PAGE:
Few things feel less graceful than wetting your pants. Unfortunately, 10% of Americans of all ages and more than 35% over age 65 suffer from urinary incontinence, which ranges from leakage when sneezing to total loss of bladder control. Most people can prevent pelvic floor dysfunction and minimize incontinence issues with the right type of exercise. This article gives you the basics and several good resources. A future article, "The Problem with Kegels," will provide more detailed information and exercises.
The pelvic floor is a group of muscles slung between the tailbone, sit bones, and pubic bone. Although it’s the base of the torso, the word “floor” is misleading for several reasons. A floor is usually flat and hard, but the pelvic floor works best when it can flex up and down like a kite in the breeze. Also, the muscles are interconnected and overlapping, more complicated than a layer of tile.
You can think of the pelvic diaphragm as the bottom and the breathing diaphragm as the top of a cylinder. If the bottom is loose and weak, the contents of the abdomen aren’t well supported, the core muscles remain flaccid, and the bladder doesn’t have good control. On the other hand, if the pelvic diaphragm is tense, breathing is restricted, constipation is likely, and it’s hard to control the bladder during forceful motions like sneezing or jumping.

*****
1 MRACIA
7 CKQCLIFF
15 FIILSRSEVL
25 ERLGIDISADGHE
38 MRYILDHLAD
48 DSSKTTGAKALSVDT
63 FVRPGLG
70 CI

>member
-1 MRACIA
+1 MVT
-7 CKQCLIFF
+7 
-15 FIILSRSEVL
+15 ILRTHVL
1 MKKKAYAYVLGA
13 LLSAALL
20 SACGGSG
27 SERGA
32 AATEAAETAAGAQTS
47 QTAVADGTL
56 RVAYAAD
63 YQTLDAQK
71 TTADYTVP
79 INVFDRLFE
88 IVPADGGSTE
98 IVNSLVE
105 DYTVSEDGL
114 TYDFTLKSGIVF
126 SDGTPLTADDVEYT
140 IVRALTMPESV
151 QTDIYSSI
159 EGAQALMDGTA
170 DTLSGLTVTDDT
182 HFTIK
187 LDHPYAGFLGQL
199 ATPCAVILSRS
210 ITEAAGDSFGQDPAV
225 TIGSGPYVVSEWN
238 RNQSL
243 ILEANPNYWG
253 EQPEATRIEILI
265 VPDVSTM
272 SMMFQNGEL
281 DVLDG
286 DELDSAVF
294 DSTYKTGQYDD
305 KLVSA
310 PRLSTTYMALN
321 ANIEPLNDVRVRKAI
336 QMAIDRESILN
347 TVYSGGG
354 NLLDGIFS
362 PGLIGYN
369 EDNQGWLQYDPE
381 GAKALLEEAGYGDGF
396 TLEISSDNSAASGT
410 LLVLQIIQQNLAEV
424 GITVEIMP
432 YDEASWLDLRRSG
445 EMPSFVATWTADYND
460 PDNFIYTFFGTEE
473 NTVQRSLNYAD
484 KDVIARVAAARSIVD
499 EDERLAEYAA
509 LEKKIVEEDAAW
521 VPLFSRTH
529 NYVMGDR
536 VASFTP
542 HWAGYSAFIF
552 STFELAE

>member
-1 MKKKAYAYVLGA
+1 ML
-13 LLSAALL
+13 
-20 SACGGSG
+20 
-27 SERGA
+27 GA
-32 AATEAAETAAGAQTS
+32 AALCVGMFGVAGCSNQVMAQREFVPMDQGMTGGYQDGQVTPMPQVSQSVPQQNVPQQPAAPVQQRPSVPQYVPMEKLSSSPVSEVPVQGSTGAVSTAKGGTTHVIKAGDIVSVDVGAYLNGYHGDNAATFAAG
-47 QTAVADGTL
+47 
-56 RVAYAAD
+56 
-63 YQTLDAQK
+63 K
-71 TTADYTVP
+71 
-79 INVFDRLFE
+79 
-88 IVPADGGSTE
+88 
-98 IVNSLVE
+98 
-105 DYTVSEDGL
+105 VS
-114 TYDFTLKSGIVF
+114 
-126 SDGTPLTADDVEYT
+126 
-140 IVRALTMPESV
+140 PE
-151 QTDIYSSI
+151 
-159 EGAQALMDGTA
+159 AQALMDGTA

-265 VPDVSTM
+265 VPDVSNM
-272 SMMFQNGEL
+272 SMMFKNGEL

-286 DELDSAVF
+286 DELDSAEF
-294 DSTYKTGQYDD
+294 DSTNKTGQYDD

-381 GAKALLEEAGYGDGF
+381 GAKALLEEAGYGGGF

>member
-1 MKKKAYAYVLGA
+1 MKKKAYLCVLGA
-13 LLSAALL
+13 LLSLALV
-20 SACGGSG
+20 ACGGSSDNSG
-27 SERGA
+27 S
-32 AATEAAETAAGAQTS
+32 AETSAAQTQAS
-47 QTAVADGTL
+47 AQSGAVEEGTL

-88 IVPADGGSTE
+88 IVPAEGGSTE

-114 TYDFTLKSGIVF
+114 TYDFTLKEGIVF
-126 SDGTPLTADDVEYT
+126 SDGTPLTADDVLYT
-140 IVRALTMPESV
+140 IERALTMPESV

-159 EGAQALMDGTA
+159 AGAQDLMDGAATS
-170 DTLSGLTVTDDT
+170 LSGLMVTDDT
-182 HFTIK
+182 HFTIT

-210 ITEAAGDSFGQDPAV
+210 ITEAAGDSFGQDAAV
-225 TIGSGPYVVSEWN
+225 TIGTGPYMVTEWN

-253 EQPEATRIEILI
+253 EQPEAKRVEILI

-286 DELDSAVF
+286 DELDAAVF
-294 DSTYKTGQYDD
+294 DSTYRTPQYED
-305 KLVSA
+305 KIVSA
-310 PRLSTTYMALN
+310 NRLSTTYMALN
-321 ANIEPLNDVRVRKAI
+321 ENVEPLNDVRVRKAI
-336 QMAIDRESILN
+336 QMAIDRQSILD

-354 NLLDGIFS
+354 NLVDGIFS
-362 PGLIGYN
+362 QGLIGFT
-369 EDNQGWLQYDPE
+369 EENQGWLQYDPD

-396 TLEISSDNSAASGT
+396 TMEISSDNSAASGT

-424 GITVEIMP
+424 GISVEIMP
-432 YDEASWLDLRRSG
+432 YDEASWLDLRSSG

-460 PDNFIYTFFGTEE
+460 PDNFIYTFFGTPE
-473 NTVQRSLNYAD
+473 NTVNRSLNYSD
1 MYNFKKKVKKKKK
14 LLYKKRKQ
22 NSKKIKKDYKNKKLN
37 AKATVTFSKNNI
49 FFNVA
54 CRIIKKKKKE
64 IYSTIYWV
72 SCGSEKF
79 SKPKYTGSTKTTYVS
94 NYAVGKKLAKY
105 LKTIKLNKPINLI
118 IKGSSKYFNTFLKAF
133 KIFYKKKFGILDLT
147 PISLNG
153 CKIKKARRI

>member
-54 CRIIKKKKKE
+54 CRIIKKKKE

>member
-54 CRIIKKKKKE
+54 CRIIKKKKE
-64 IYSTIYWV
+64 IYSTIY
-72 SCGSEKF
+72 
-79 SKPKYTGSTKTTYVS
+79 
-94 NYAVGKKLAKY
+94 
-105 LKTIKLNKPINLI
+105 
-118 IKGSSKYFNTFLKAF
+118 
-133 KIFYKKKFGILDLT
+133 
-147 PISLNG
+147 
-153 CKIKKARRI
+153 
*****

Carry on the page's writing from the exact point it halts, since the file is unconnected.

Exercising the pelvic floor will improve its tone and your bladder control. Fortunately, you can strengthen and relax the group of muscles during everyday activities: while waiting in line at the grocery store, watching TV, or sitting at a desk.
One simple exercise is to use your pelvic floor to start every exhale. Simply contract between your sit bones (think of drawing all four corners of the kite together) to start the out breath. It’s a very small movement, less than a quarter inch from each corner. Then remember to relax the pelvic floor completely at the top of your inhale.
My favorite book of pelvic floor exercises is Pelvic Power by Eric Franklin. His imagery makes subtle exercises easy and is never boring. On Amazon at http://www.amazon.com/Pelvic_Power_Exercises_Strength_Flexibility/dp/0871272598.
This Canadian Women’s Health Network has an excellent website with comprehensive information about urinary incontinence. Check it out at http://www.wowhealth.ca/myself/ui/index/html. You can also print their exercises at http://www.health.ca/pdf/kegel_en.pdf.